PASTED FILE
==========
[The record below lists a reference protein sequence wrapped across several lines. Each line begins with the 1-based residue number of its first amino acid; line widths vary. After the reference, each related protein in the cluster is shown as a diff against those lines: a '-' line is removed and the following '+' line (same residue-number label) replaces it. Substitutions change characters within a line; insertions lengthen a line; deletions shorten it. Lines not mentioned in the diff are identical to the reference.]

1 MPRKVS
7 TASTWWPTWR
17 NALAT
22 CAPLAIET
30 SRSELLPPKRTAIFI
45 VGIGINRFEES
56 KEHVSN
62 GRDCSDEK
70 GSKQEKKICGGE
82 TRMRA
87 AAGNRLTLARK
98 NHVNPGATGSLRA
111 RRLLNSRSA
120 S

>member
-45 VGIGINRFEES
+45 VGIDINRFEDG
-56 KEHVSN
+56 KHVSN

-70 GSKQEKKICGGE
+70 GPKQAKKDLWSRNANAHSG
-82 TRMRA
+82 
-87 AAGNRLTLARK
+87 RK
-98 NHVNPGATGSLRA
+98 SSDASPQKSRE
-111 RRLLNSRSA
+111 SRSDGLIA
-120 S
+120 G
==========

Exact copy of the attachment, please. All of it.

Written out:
[The record below lists a reference protein sequence wrapped across several lines. Each line begins with the 1-based residue number of its first amino acid; line widths vary. After the reference, each related protein in the cluster is shown as a diff against those lines: a '-' line is removed and the following '+' line (same residue-number label) replaces it. Substitutions change characters within a line; insertions lengthen a line; deletions shorten it. Lines not mentioned in the diff are identical to the reference.]

1 MPRKVS
7 TASTWWPTWR
17 NALAT
22 CAPLAIET
30 SRSELLPPKRTAIFI
45 VGIGINRFEES
56 KEHVSN
62 GRDCSDEK
70 GSKQEKKICGGE
82 TRMRA
87 AAGNRLTLARK
98 NHVNPGATGSLRA
111 RRLLNSRSA
120 S

>member
-45 VGIGINRFEES
+45 VGIDINRFEDG
-56 KEHVSN
+56 KHVSN

-70 GSKQEKKICGGE
+70 GPKQAKKDLWSRNANAHSG
-82 TRMRA
+82 
-87 AAGNRLTLARK
+87 RK
-98 NHVNPGATGSLRA
+98 SSDASPQKSRE
-111 RRLLNSRSA
+111 SRSDGLIA
-120 S
+120 G